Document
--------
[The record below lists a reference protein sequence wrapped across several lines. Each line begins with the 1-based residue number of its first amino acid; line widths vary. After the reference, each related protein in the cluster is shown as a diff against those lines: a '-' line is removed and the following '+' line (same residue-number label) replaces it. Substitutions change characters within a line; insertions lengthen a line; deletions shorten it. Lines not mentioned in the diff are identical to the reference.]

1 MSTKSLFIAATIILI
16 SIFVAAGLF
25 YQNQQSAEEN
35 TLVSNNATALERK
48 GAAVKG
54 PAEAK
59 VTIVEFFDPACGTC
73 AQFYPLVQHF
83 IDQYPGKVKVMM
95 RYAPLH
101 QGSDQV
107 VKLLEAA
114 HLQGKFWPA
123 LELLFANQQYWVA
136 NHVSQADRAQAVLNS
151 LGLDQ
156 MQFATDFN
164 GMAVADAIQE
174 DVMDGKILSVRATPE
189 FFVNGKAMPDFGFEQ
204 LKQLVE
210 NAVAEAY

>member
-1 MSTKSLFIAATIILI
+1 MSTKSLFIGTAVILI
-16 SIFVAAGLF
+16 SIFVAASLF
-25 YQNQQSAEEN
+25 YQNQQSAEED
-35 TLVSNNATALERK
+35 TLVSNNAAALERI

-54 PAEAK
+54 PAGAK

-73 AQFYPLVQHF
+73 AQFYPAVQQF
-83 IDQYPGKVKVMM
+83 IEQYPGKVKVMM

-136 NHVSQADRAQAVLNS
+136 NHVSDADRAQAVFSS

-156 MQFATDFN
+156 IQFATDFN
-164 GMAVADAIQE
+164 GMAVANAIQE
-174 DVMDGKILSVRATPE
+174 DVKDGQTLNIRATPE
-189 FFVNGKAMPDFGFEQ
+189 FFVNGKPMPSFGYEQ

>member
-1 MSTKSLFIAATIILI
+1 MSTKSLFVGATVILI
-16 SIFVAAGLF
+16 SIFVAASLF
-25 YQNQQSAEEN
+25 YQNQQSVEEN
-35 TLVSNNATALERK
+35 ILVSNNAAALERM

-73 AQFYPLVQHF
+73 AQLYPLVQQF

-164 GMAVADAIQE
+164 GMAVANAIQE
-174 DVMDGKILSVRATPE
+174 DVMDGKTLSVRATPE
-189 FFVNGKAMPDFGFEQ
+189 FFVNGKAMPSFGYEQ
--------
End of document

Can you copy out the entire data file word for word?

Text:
[The record below lists a reference protein sequence wrapped across several lines. Each line begins with the 1-based residue number of its first amino acid; line widths vary. After the reference, each related protein in the cluster is shown as a diff against those lines: a '-' line is removed and the following '+' line (same residue-number label) replaces it. Substitutions change characters within a line; insertions lengthen a line; deletions shorten it. Lines not mentioned in the diff are identical to the reference.]

1 MSTKSLFIAATIILI
16 SIFVAAGLF
25 YQNQQSAEEN
35 TLVSNNATALERK
48 GAAVKG
54 PAEAK
59 VTIVEFFDPACGTC
73 AQFYPLVQHF
83 IDQYPGKVKVMM
95 RYAPLH
101 QGSDQV
107 VKLLEAA
114 HLQGKFWPA
123 LELLFANQQYWVA
136 NHVSQADRAQAVLNS
151 LGLDQ
156 MQFATDFN
164 GMAVADAIQE
174 DVMDGKILSVRATPE
189 FFVNGKAMPDFGFEQ
204 LKQLVE
210 NAVAEAY

>member
-1 MSTKSLFIAATIILI
+1 MSTKSLFIGTAVILI
-16 SIFVAAGLF
+16 SIFVAASLF
-25 YQNQQSAEEN
+25 YQNQQSAEED
-35 TLVSNNATALERK
+35 TLVSNNAAALERI

-54 PAEAK
+54 PAGAK

-73 AQFYPLVQHF
+73 AQFYPAVQQF
-83 IDQYPGKVKVMM
+83 IEQYPGKVKVMM

-136 NHVSQADRAQAVLNS
+136 NHVSDADRAQAVFSS

-156 MQFATDFN
+156 IQFATDFN
-164 GMAVADAIQE
+164 GMAVANAIQE
-174 DVMDGKILSVRATPE
+174 DVKDGQTLNIRATPE
-189 FFVNGKAMPDFGFEQ
+189 FFVNGKPMPSFGYEQ

>member
-1 MSTKSLFIAATIILI
+1 MSTKSLFVGATVILI
-16 SIFVAAGLF
+16 SIFVAASLF
-25 YQNQQSAEEN
+25 YQNQQSVEEN
-35 TLVSNNATALERK
+35 ILVSNNAAALERM

-73 AQFYPLVQHF
+73 AQLYPLVQQF

-164 GMAVADAIQE
+164 GMAVANAIQE
-174 DVMDGKILSVRATPE
+174 DVMDGKTLSVRATPE
-189 FFVNGKAMPDFGFEQ
+189 FFVNGKAMPSFGYEQ